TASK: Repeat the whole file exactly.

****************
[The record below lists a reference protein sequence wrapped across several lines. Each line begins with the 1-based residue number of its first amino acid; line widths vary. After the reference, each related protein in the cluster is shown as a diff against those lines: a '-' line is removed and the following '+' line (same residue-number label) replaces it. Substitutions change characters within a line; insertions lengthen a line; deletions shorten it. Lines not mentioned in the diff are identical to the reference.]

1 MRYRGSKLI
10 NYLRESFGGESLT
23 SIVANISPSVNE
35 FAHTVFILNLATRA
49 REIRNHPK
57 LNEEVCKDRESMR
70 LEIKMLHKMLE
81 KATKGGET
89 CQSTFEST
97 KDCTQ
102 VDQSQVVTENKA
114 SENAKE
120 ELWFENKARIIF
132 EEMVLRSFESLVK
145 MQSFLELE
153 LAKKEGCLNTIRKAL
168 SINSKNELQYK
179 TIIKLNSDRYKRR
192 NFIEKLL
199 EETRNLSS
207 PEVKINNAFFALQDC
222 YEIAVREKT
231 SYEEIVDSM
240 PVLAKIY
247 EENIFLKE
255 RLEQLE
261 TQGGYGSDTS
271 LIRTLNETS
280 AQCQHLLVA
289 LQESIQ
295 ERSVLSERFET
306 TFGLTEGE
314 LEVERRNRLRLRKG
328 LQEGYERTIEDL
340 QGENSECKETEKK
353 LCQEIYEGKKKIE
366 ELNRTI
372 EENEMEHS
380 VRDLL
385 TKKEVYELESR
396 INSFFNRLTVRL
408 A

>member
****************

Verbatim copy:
[The record below lists a reference protein sequence wrapped across several lines. Each line begins with the 1-based residue number of its first amino acid; line widths vary. After the reference, each related protein in the cluster is shown as a diff against those lines: a '-' line is removed and the following '+' line (same residue-number label) replaces it. Substitutions change characters within a line; insertions lengthen a line; deletions shorten it. Lines not mentioned in the diff are identical to the reference.]

1 MRYRGSKLI
10 NYLRESFGGESLT
23 SIVANISPSVNE
35 FAHTVFILNLATRA
49 REIRNHPK
57 LNEEVCKDRESMR
70 LEIKMLHKMLE
81 KATKGGET
89 CQSTFEST
97 KDCTQ
102 VDQSQVVTENKA
114 SENAKE
120 ELWFENKARIIF
132 EEMVLRSFESLVK
145 MQSFLELE
153 LAKKEGCLNTIRKAL
168 SINSKNELQYK
179 TIIKLNSDRYKRR
192 NFIEKLL
199 EETRNLSS
207 PEVKINNAFFALQDC
222 YEIAVREKT
231 SYEEIVDSM
240 PVLAKIY
247 EENIFLKE
255 RLEQLE
261 TQGGYGSDTS
271 LIRTLNETS
280 AQCQHLLVA
289 LQESIQ
295 ERSVLSERFET
306 TFGLTEGE
314 LEVERRNRLRLRKG
328 LQEGYERTIEDL
340 QGENSECKETEKK
353 LCQEIYEGKKKIE
366 ELNRTI
372 EENEMEHS
380 VRDLL
385 TKKEVYELESR
396 INSFFNRLTVRL
408 A

>member